Townspeople and night-shift workers at a textile mill heard the scrape of metal and a house-shaking boom. Then, in rolled a greenish-yellow fog that smelled powerfully like bleach, searing their eyes and lungs and making them cough and gasp.

"I took a breath. That stuff grabbed me," said Charles Reyes Littleeagle, a volunteer firefighter who ran to the scene. "It gagged me and brought me down to my knees. I talked to God and said, 'I am not dying here."'

At least eight people died and more than 250 were sickened after a freight train carrying toxic chlorine gas (search) crashed early Thursday in one of the nation's deadliest chemical spills in years.

Authorities said all of the fatalities appeared to have been caused by the released gas. Five workers died at the mill. A man's body was found in a truck near the plant. Another man died in his home. The train engineer died at a hospital.

About 5,400 residents within a one-mile radius were forced to evacuate, with authorities telling people Friday they would not be allowed to return until Tuesday at earliest. A dusk-to-dawn curfew was imposed within two miles of the wreck for fear that cool night air would cause the chlorine to settle close to the ground.

With one ruptured tanker continuing to leak the deadly gas and the possibility of another leak from a second damaged tanker, rescue workers in protective suits searched for a worker still missing from the Avondale Mills (search) textile plant.

They also went door to door to find out whether there were any more deaths or injuries.

Monica Channey, 29, heard the boom at home when the trains collided but thought nothing of it at first. "It's always something with the trains or with the mill," she said.

But when authorities came to evacuate her and her 12-year-old son and 10-year-old daughter, she bundled the children up "like mummies."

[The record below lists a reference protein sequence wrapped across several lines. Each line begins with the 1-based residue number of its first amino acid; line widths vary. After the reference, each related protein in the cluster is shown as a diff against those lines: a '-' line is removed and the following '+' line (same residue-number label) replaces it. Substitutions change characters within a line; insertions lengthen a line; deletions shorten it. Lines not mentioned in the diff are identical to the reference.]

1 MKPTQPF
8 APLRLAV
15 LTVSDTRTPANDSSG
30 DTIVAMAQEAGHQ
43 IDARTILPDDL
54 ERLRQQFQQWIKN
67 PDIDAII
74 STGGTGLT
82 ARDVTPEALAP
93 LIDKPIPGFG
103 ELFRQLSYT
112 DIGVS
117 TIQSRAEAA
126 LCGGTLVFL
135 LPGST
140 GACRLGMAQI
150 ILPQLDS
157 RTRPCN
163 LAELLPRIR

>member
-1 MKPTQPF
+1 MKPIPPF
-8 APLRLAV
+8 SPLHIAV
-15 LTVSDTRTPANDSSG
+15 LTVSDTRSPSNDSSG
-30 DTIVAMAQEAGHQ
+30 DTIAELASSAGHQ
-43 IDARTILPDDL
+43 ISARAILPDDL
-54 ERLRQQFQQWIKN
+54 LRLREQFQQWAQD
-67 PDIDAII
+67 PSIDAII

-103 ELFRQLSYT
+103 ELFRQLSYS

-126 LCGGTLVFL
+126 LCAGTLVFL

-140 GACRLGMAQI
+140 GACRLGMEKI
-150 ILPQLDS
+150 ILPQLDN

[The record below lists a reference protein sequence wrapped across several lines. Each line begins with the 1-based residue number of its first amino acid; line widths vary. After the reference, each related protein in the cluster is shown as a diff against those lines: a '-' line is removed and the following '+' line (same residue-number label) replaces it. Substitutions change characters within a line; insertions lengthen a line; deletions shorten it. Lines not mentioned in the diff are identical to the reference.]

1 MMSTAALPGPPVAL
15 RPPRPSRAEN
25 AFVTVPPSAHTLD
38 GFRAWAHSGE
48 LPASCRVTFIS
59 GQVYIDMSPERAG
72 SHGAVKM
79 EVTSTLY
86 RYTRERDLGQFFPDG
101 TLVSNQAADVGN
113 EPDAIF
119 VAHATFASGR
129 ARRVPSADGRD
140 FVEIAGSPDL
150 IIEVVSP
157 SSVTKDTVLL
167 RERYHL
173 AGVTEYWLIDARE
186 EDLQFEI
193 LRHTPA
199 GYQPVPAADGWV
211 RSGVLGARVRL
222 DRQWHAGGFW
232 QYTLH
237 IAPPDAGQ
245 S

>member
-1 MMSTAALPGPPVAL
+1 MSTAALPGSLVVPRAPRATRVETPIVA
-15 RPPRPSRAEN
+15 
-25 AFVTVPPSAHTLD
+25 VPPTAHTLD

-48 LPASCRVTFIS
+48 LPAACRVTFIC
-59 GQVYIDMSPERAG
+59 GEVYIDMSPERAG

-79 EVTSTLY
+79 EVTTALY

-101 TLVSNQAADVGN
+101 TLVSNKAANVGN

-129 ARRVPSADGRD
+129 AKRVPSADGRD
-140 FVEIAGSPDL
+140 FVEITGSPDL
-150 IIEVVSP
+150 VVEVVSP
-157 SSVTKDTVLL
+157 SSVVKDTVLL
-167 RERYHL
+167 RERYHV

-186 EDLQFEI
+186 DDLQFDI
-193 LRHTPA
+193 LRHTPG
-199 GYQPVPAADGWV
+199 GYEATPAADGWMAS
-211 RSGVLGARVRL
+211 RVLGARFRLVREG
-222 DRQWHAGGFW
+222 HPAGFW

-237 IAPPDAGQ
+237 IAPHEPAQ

Channey had a scarf covering her mouth but could still smell the chlorine. "The fumes were like 'whoosh' — a bad ammonia, stronger than any cleaning solution," she said. "It took my breath away."

The crash happened about 2:40 a.m. when a Norfolk Southern freight train carrying 42 cars struck a parked train at a crossing next to the plant, where 400 workers were on the night shift making denim and other fabrics.

"I saw a green mist coming toward me," machine operator Rodney Johnson told the Aiken Standard. "I stepped up to see what it was and ran to my supervisor. He said to get them out."

Johnson said he piled co-workers in his truck and drove to a hospital.

"It tore me all up," Johnson said. "My eyes burned and lungs hurt. I couldn't breathe at all. All I could think about was breathing and getting to rescue."

Mill spokesman Stephen Felker Jr. said some mill workers acted almost as emergency crews, alerting supervisors to an overwhelming bleach smell and urging other workers to get away. "Dozens and dozens of heroes were made," he said.

Volunteer Fire Chief Phil Napier met up with two members of the train crew after getting the train wreck call. As the men spoke, one told Napier he was having trouble breathing, then collapsed. That was when the smell hit the fire chief, who had no protective gear.

"I had to drive off and leave him on the ground," Napier said Friday, his bloodshot eyes starting to fill with tears.

Federal officials were investigating the cause of the wreck, but most officials were kept out of the area because of the toxic gas.

Sheriff's Lt. Michael Frank said 30 percent to 40 percent of the contents remained in the leaking tank, which can carry up to 90 tons of liquid chlorine under pressure. The material turns to gas when released.

Two nine-member crews were working around the clock to apply a steel patch over a hole in the tank about the size of a fist, Frank said. He said it could take up to a week to remove the chlorine in that tank and in two other railroad tankers.

In June 2004 in Texas, the collision of two freight trains near San Antonio released a chlorine cloud that left a conductor and two nearby residents dead.

Eight people were killed in February 1978 when a cloud of chlorine gas floated over a highway from a ruptured tank car after a freight train derailed near Youngstown, Fla.